13.3 Frequency and Distribution of Winter Melt Events from Passive Microwave Satellite Data in the pan-Arctic, 1988-2013

Thursday, 18 August 2016: 5:00 PM
Madison Ballroom CD (Monona Terrace Community and Convention Center)
Libo Wang, Environment and Climate Change Canada, Toronto, ON, Canada; and P. Toose, R. Brown, and C. Derksen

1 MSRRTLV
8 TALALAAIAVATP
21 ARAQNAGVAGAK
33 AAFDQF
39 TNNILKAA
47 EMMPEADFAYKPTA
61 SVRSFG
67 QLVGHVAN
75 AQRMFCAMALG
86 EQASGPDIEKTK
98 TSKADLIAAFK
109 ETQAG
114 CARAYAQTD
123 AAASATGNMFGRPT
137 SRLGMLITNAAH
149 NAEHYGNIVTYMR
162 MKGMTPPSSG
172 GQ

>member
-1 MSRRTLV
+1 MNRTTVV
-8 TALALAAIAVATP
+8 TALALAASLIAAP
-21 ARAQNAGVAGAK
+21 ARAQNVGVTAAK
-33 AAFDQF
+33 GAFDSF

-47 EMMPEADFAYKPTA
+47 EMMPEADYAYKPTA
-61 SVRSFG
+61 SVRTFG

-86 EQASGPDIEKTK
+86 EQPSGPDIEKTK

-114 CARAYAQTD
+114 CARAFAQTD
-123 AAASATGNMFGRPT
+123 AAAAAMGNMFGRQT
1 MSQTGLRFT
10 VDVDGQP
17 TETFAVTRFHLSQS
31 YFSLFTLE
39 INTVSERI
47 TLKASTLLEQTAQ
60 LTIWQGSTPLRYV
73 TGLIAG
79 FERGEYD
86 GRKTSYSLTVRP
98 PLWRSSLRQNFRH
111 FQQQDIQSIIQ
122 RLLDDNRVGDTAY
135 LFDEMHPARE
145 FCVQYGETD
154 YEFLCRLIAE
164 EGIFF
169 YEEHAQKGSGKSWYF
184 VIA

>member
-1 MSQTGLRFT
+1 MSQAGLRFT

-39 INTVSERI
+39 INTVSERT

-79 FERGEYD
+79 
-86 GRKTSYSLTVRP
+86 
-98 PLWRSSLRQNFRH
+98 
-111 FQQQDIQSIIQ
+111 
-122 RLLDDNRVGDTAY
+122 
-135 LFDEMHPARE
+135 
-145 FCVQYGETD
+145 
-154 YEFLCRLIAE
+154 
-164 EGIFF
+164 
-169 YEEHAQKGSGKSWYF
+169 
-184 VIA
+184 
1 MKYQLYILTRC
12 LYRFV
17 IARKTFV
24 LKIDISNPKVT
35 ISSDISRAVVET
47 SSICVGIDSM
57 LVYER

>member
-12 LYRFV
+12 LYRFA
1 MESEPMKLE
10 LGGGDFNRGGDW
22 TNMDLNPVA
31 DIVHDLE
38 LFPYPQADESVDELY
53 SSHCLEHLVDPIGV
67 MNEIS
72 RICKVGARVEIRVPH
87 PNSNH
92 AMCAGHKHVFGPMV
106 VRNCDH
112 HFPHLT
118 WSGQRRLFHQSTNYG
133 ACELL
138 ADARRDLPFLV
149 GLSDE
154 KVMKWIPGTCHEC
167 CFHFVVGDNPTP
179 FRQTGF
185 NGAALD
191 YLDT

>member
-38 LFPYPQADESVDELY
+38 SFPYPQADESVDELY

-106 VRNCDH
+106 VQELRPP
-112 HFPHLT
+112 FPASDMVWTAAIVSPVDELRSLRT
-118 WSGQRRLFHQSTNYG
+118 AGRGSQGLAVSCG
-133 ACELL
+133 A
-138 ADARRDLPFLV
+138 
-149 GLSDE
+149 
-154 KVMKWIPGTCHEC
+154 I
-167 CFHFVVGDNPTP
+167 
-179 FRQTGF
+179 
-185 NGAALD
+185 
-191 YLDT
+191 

This study presents an algorithm for detecting winter melt events in seasonal snow cover based on temporal variations in the brightness temperature difference between 19 and 37 GHz from satellite passive microwave measurements. An advantage of the passive microwave approach is that it is based on the physical presence of liquid water in the snowpack, which may not be the case with melt events inferred from air temperature data. The algorithm is validated using in situ observations from weather stations, snowpit surveys, and surface-based passive microwave radiometer. The results of running the algorithm over the pan-Arctic region (north of 50ยบ N) for the 1988-2013 period show that the winter melt days are relatively rare averaging less than 7 melt days per winter over most areas, with higher melt days (around two weeks per winter) occurring in more temperate regions of the Arctic (e.g. central Quebec and Labrador, southern Alaska, and Scandinavia). The observed spatial pattern was similar to winter melt events inferred with surface air temperatures from ERA-interim and MERRA reanalysis datasets. There was little evidence of trends in winter melt frequency except decreases over northern Europe attributed to a shortening of the duration of the winter period. The frequency of winter melt events is shown to be strongly correlated to the duration of winter period. This must be taken into account when analyzing trends to avoid generating false increasing trends from shifts in the timing of the snow cover season.
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